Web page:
Sci Rep 2018 04 3;8(1):5518. Epub 2018 Apr 3.
Department of Anatomy, School of Biomedical Sciences, University of Otago, P.O. Box 56, Dunedin, 9054, New Zealand.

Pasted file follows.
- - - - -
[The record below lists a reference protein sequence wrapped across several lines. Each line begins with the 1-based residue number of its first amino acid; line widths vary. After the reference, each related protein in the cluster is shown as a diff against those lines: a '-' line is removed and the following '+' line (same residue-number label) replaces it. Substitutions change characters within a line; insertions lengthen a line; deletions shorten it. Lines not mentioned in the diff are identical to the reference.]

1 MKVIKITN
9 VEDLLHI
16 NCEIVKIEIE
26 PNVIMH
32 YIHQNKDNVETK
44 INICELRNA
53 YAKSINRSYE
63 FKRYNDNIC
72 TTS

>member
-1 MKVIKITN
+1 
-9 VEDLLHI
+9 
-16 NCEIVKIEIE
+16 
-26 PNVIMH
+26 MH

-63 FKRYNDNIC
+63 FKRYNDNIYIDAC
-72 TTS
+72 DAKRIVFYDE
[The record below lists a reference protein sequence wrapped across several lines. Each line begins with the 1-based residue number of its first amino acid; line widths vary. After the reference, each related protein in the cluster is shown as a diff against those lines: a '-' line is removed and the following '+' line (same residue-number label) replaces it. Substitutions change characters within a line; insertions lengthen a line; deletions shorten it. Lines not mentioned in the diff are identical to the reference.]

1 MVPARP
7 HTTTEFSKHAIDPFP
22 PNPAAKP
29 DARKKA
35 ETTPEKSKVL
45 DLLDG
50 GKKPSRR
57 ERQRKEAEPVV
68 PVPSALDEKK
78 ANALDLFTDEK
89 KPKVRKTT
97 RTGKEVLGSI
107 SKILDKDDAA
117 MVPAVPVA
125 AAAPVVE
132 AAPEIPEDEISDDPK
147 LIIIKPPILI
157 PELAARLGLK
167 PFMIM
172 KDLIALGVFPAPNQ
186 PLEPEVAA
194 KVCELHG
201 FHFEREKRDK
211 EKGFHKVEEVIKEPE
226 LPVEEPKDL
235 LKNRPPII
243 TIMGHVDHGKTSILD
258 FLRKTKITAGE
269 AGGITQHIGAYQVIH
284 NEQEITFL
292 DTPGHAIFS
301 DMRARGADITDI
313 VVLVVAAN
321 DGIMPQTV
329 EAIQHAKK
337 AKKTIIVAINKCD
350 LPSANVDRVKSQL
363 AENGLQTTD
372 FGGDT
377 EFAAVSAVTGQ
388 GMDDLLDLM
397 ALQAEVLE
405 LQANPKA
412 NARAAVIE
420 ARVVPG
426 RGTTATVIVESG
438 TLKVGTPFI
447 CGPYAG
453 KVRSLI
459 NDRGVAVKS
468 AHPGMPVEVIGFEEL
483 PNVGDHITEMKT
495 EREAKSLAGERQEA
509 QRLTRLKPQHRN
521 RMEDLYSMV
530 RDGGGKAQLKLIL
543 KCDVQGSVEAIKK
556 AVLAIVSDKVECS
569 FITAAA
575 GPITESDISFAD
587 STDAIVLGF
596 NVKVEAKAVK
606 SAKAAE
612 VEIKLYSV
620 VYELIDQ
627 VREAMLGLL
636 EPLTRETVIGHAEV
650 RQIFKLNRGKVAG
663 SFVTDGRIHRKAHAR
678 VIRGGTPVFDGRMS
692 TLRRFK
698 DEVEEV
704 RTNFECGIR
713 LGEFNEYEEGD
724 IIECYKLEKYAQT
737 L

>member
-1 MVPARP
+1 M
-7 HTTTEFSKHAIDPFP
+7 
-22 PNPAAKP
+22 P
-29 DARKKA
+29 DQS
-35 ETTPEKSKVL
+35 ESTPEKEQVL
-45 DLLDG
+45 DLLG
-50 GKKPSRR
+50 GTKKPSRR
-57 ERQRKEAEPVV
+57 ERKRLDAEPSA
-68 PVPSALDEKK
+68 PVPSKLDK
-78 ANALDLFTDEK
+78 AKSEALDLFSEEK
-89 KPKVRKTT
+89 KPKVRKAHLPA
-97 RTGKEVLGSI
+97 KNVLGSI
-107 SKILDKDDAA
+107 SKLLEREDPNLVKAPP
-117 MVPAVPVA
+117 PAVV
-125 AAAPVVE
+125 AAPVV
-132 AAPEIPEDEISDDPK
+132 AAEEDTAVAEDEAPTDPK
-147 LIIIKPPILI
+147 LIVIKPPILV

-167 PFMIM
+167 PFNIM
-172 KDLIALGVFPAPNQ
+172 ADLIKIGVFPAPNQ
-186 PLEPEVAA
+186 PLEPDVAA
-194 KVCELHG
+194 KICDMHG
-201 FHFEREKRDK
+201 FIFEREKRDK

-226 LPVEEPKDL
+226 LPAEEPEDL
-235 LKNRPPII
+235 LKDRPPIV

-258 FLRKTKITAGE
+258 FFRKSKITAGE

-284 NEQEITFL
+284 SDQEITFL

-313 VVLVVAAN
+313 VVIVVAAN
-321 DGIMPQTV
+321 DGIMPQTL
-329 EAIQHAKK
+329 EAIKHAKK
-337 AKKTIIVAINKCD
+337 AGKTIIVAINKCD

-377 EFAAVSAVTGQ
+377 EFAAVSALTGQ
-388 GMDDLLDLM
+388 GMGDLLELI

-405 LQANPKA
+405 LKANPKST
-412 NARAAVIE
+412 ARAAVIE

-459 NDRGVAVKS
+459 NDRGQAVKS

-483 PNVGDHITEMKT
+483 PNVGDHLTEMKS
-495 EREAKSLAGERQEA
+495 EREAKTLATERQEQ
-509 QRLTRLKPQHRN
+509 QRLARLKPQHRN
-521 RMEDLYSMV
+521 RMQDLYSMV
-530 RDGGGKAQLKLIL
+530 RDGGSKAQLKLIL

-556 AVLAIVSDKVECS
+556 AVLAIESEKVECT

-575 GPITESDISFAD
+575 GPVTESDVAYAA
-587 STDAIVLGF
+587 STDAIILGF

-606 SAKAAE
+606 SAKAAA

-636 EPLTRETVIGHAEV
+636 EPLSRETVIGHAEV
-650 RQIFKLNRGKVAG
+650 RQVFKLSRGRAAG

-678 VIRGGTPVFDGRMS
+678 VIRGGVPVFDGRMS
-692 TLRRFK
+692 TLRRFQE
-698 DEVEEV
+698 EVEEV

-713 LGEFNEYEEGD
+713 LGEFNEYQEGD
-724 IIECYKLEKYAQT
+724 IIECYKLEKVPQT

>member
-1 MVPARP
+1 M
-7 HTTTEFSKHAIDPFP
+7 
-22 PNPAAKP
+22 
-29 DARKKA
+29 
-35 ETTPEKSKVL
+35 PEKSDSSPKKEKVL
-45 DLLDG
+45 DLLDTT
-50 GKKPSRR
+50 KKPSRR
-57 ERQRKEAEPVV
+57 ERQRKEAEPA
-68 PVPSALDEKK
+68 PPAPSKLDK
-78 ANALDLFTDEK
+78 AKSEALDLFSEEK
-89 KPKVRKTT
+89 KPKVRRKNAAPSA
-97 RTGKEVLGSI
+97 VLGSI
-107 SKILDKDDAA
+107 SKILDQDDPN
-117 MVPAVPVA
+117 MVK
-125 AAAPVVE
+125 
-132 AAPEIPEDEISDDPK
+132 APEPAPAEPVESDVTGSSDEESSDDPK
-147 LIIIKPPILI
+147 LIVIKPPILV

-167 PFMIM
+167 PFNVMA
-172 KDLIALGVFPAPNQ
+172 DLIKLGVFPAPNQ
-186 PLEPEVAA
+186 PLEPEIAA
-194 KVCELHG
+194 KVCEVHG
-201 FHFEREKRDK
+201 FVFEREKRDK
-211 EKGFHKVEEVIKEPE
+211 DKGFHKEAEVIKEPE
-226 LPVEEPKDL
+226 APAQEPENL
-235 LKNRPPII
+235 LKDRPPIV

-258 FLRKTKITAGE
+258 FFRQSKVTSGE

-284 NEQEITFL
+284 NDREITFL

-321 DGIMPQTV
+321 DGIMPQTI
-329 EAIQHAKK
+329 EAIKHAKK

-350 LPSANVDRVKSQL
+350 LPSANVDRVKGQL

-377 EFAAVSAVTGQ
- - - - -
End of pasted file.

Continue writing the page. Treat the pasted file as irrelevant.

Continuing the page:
Tunicates are marine invertebrates that compose the closest phylogenetic group to the vertebrates. These chordates present a particularly diverse range of regenerative abilities and life-history strategies. Consequently, tunicates provide an extraordinary perspective into the emergence and diversity of these traits. Here we describe the genome sequencing, annotation and analysis of the Stolidobranchian Botrylloides leachii. We have produced a high-quality 159 Mb assembly, 82% of the predicted 194 Mb genome. Analysing genome size, gene number, repetitive elements, orthologs clustering and gene ontology terms show that B. leachii has a genomic architecture similar to that of most solitary tunicates, while other recently sequenced colonial ascidians have undergone genome expansion. In addition, ortholog clustering has identified groups of candidate genes for the study of colonialism and whole-body regeneration. By analysing the structure and composition of conserved gene linkages, we observed examples of cluster breaks and gene dispersions, suggesting that several lineage-specific genome rearrangements occurred during tunicate evolution. We also found lineage-specific gene gain and loss within conserved cell-signalling pathways. Such examples of genetic changes within conserved cell-signalling pathways commonly associated with regeneration and development that may underlie some of the diverse regenerative abilities observed in tunicates. Overall, these results provide a novel resource for the study of tunicates and of colonial ascidians.